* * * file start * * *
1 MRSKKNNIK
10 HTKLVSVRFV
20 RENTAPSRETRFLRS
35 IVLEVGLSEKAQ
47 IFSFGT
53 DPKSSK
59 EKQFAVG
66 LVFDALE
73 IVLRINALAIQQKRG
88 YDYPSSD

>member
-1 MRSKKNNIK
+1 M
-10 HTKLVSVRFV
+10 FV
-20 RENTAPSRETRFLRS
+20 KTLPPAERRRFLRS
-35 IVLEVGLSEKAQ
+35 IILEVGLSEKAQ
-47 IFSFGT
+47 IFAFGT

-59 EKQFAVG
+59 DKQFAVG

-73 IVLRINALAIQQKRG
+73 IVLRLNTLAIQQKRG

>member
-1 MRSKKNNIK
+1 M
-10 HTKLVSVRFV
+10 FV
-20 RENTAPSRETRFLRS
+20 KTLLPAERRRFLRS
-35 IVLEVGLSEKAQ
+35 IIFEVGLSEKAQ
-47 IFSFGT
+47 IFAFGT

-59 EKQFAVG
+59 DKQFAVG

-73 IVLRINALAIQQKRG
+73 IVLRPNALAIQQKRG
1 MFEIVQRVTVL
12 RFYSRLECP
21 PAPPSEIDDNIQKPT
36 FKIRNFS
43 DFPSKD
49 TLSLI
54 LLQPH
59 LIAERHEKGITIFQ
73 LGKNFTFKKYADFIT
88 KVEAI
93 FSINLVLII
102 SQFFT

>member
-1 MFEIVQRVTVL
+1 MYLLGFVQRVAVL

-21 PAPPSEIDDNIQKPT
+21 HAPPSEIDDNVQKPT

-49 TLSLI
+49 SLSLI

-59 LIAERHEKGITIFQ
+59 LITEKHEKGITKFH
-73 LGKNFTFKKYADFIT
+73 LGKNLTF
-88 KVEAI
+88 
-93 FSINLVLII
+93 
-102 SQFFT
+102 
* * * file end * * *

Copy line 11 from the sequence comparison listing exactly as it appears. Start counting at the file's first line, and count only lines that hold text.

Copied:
>member